Right next to the Organization Dropdown, you can find your Avatar and the accompanying dropdown where you can see your notifications and change your account settings.

Screen Shot 2015-09-03 at 5.31.28 PM

 

We hope you like the new Navigation menu. Feel free to let us know what you think in the comments below!

Coming Soon: A New, Simplified URL Structure for Transifex

UPDATED 3 August 2015: The new URL structure is now live.

Early next week, we’ll be releasing a new URL structure for Transifex. This update will make navigating around easier, and you’ll be able to quickly tell which Organization or Project you’re in. There’s nothing you need to do for now, but we recommend that you read on for the details.

The current URL structure

Let’s say we have an Organization named “We love our Users”. It has a project called “Transifex Rocks” and a resource named “My Resource”. Here’s how you’d navigate to each page with the current URL structure:

Organization Dashboard:     www.transifex.com/organization/we-love-our-users
Project page:                        www.transifex.com/projects/p/transifex-rocks
Resource page:                    www.transifex.com/projects/p/transifex-rocks/my-resource

As you can see, it’s not exactly easy to tell which Organization a Project belongs to just by looking at the URL. So we simplified things!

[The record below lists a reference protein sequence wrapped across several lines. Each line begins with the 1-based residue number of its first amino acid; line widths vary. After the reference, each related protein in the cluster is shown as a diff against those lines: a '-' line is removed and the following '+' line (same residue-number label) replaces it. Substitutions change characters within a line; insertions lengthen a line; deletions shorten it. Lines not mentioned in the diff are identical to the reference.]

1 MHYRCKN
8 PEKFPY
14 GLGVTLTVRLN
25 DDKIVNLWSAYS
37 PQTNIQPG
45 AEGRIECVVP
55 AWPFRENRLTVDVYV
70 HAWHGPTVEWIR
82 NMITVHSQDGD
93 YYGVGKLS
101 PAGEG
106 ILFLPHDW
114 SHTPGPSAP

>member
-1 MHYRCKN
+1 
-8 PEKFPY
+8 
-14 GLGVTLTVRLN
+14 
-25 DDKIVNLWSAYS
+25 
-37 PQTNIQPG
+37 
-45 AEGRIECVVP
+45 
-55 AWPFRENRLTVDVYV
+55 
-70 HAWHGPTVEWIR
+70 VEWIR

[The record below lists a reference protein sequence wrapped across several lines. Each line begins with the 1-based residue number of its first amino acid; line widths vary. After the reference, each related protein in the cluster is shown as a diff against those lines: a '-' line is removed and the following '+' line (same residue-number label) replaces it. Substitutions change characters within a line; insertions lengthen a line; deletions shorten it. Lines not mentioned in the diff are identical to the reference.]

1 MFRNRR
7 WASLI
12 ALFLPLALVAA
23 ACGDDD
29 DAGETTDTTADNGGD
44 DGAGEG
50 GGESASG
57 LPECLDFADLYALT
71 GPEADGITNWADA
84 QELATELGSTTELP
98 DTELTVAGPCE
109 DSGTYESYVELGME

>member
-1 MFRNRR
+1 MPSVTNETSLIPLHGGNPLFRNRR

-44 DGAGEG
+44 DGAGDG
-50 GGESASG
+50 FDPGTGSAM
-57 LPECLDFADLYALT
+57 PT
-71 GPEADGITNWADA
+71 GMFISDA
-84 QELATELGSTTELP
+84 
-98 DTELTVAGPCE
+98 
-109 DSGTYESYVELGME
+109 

The new URL structure

With the new, simplified URL structure, here’s how things will look:

Organization Dashboard:      www.transifex.com/we-love-our-users
Project page:                         www.transifex.com/we-love-our-users/transifex-rocks
Resource page:                     www.transifex.com/we-love-our-users/transifex-rocks/my-resource

Slowly, we see a pattern take shape:

www.transifex.com/Organization-Slug/Project-Slug/Resource-Slug

All URLs in Transifex will follow the paradigm above. It’ll make it easier for you to understand which Organization, Project and/or Resource page you’re visiting at any given time.

(Slugs are the unique names we use within Transifex to identify individual entities such as Organizations, Projects and Resources.)

What about the API?

None of the changes will affect the API, so there’s nothing you need to do or change.

What about existing bookmarks and links?

Existing URLs will be redirected to the new URLs through the 31st of January 2016.

In order to keep our code base clean and not have it slow down our development speed, we won’t be supporting the redirects beyond that point. But until then, your bookmarks and other links are safe, and there won’t be any broken links.

We still recommend you update the links in your bookmark manager and those pointing from your website to your Transifex project page as soon as possible. This gets rid of the redirect, making pages load faster each time you or someone else clicks on a link to Transifex.

Thank you for taking the time to read through everything. Have a great day!

Taking the Headache out of Translating WordPress Sites and Other Web Content